Took it a bit easy today as I am on the IR from taking a dive in the big swamp my dear friend Mark lead me into. Ironically, He made his way out pretty quickly. Me, not so much.
Anyway, went to a new spot today that another friend, Roger, told me about. Good cover. Today I walked a couple of miles on the two-track, let the dogs quarter on either side. They got birdy a few times but no flushes and no hard points.
Still, a glorious day in the woods.
Road trip today to see my friend Mark, have breakfast with his church’s Men’s Fellowship group. Then hunted ALL DAY. Moved many birds, mostly woodcock.
The evening he had a meeting, so I set up my ground blind on a corner of a field where the deer ALWAYS come out. No deer, but I did have coyote(s) right behind the blind and one howling only about 60 yards away. Hmmm. Wonder why the deer didn’t come play tonight?
Got into one of my favorite spots this morning. It is a fairly small covert. That’s ok because Dad has a fish fry (Canada walleyes) and I want to help get set up.
In about an hour and twenty minute hunt yielded 5 flushes, one was a grouse. Two hard points..one “timberdoodle” in the bag.
Got back to the lake and Dad yelled back into the house: “hey Kathy, change in plans, we’re having woodcock!” I asked, “how many people are coming?”
Drove out to my favorite covert today in the Ausable State Forest. Egads! Some guy beat me too it! I rolled down the window: “coming or going,” I asked? “Just got here.”
We had a nice chat about grouse, woodcock, his handsome English Setters (for English Setters anyway), American Brittanys, hard points, and bumping birds. I told him, “I’ll leave you to this spot.”
For the most part, I know of no greater fraternity than this one. Two guys, four bird dogs.
My dogs and I hunted two more coverts but moved no birds.
That’s ok. There’s tomorrow, and the day after that, and the day after that.
Today we arrived. As I hear it from my dad’s friend Roger (English setter guy), grouse are at a premium. Maybe, as per reports, we hit the woodcock migration on time. Will keep you posted. Dogs are resting up for tomorrow. Arrived at 6 pm. All they did tonight was chase geese off the ‘island.’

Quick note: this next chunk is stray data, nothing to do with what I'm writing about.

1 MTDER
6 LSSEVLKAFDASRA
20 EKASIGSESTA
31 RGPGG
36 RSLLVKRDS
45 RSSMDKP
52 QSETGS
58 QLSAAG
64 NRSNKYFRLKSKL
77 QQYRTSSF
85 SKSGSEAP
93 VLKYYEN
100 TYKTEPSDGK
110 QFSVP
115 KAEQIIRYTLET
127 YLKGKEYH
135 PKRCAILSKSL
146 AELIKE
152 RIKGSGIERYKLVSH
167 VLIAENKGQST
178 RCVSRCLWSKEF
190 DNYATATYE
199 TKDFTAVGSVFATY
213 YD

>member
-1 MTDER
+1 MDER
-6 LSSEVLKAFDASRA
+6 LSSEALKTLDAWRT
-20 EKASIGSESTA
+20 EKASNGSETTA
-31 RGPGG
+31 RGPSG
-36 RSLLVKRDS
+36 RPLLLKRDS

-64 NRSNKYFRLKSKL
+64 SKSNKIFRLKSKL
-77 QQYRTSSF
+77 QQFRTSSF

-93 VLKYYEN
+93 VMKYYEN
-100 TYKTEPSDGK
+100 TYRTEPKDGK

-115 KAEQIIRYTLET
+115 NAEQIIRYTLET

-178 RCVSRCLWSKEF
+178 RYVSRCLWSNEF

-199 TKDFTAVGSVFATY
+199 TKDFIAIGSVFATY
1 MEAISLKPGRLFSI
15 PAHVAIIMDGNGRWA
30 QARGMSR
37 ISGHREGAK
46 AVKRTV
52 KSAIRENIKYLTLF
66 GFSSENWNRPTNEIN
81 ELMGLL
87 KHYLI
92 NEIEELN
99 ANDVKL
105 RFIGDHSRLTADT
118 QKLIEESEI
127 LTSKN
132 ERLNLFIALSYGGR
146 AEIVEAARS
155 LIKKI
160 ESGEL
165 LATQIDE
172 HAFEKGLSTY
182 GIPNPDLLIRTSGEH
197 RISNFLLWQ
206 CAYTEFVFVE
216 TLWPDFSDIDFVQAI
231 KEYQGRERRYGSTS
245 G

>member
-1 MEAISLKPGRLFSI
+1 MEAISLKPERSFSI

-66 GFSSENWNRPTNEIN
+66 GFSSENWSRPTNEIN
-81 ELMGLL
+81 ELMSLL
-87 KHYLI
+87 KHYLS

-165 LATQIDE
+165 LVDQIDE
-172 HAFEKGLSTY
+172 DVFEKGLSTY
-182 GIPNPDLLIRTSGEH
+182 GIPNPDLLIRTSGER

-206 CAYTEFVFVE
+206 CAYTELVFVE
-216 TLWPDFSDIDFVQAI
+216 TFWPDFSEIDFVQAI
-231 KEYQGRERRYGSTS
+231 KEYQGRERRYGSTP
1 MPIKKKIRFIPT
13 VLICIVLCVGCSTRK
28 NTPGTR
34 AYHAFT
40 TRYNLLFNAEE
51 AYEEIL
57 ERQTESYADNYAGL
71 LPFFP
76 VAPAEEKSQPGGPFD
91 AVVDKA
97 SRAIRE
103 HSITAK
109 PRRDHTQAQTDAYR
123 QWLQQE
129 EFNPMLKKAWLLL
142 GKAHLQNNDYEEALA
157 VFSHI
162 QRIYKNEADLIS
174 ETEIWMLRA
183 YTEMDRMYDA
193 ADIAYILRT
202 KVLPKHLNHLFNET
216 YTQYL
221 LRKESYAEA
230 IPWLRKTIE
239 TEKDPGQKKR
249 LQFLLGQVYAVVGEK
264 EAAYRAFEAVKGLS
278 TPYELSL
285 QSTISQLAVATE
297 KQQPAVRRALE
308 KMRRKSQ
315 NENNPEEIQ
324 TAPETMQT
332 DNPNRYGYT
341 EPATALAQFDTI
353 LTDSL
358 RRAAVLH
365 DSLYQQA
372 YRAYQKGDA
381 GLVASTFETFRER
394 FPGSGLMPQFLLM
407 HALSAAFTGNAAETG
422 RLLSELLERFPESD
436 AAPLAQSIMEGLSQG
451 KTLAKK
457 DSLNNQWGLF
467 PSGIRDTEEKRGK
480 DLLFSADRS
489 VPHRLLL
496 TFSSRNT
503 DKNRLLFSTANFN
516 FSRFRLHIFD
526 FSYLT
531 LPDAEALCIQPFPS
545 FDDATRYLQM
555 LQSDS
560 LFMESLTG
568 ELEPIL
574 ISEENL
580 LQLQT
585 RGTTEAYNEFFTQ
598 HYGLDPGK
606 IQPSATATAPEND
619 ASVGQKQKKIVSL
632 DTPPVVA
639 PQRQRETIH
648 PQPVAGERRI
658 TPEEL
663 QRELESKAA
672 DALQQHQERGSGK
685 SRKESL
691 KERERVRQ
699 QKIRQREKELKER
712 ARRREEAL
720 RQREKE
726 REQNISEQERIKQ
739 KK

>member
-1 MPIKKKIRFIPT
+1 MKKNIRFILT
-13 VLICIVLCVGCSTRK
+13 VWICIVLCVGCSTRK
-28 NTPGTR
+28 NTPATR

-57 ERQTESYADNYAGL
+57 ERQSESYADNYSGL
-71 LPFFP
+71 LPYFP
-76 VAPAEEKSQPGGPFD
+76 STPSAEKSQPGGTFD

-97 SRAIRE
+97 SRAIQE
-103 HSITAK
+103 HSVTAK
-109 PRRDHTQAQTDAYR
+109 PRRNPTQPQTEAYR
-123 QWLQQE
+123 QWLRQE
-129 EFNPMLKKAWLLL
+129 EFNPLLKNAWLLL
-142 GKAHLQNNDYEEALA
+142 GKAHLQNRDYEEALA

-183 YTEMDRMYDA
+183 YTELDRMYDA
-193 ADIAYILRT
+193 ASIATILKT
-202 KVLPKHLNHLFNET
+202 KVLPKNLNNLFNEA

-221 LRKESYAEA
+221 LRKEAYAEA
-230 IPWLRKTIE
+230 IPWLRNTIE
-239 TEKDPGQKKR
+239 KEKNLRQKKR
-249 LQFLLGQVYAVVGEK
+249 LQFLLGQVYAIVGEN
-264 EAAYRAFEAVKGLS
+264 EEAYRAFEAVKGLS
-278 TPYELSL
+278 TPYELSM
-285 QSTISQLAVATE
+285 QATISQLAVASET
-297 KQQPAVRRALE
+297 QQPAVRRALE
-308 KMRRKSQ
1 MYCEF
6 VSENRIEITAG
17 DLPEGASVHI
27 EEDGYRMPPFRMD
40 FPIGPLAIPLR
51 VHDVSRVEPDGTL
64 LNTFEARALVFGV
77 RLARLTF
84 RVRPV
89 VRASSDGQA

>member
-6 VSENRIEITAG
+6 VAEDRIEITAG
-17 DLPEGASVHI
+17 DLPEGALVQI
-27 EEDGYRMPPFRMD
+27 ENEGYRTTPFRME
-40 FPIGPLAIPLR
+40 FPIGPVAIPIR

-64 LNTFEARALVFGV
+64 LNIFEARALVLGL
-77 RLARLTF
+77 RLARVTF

Well the day has come. I got an email today from a ‘pre-approved’ couple, saying they want to adopt Skye. They came to visit her last week. She was nervous and stand offish. Fortunately they have adopted before, and they believe me when I said that she has come really far and will likely continue to improve.
The best part is that I am quite sure that in this forever home she will be the ‘queen’ she wants to be. I am quite sure they will be good for her and to her.
After all the time we have spent in an effort to s
ocialize her, and work through her anxiety, there is a bit (but only a bit) of sadness as she leaves for a forever home. My two brittanys have done their best to teach her how to be a pet, a brittany, and not just a breeding machine. She is ready to go. I am pretty sure she is ready.
If upland hunting over bird dogs interferes with your work, quit work. Dogs don’t point nor birds flush in the cemetery. – American Brittany Guy (apologies to Sparse Gray Hackle)